Vinyl records left the mainstream in 1991. They continued to be manufactured and have started to become increasingly popular with collectors and audiophiles.
When I was in grade school our house was the local teenager hangout in our little town. We had a good record player in a brown wood cabinet and lots of 45’s. Most of them came from the local bar when they were rotated out of the juke box. My sisters and their friends would sit on the floor and discuss in which order the records would be placed on the spindle. The player could handle about eight but any more than that and they wouldn’t be level anymore so the speed would be off and the words would come out in a drawl. Sometimes someone would put the record on so the B side played and there would be a commotion about, “Who played that?” I tell people I learned to walk to the music of the ’50’s.
My neighbor had a record player and a few 33’s. You had to have good coordination to set the needle in the free space between songs so you could hear just the song you wanted. We would go to her room and shut the door so her little brothers couldn’t bother us.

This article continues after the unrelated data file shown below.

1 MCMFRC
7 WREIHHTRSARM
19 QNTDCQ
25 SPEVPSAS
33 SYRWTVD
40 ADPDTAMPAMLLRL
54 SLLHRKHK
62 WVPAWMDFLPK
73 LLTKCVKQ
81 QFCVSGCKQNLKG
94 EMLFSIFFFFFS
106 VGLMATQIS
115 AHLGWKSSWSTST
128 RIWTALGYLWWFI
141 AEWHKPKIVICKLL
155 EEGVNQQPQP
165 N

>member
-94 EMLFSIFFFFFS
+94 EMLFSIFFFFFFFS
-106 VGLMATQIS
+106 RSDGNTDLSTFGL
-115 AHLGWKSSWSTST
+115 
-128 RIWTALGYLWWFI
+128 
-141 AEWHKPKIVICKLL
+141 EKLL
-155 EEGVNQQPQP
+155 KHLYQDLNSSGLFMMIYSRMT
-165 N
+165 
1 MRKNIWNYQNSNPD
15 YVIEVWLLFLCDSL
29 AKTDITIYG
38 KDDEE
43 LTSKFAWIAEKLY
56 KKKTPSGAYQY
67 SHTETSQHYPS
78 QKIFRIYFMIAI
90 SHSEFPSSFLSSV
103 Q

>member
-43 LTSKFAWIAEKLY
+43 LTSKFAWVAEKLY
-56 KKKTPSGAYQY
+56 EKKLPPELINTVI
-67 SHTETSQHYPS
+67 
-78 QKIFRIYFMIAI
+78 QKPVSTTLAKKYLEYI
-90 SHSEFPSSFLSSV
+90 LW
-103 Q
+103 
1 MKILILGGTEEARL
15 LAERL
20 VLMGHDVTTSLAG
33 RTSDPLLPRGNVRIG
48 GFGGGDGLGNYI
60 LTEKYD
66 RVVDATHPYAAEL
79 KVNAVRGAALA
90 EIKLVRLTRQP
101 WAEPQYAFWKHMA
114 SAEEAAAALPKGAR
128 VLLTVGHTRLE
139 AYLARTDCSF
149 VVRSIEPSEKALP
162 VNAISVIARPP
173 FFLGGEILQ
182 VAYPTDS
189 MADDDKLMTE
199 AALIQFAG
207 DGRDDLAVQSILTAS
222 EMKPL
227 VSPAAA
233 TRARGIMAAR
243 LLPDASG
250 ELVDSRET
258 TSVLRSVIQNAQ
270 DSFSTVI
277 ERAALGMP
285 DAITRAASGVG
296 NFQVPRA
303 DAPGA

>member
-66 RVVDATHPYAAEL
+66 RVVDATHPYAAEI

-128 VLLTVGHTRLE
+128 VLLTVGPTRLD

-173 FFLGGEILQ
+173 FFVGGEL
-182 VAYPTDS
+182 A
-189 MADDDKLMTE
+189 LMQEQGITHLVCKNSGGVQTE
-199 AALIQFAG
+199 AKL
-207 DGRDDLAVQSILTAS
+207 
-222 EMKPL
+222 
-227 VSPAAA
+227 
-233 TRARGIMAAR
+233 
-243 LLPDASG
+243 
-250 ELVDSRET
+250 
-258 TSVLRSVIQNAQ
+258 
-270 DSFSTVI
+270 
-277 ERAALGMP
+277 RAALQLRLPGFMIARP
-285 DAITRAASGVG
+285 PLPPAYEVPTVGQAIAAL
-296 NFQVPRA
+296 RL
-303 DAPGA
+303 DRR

My time as an Air Force dependent wife was spent married to my high school sweetheart. When he was stationed in England in the mid ’70’s we would go together to the local Pub. He would make a bet with an older “Bloke” that he could tell them the year one of their favorite old songs was popular. They all thought he was too young to know, so they would take the bet. He got a lot of free drinks with that ploy and no one cared it was me that knew the answer. Good memories.
I’ve lived and gone to weddings in a lot of different states and in England. The thing that makes me feel like I’ve come home is when I get to dance in the locale I grew up in and I dance like everyone else does. Until I traveled I didn’t know dancing was colloquial like language.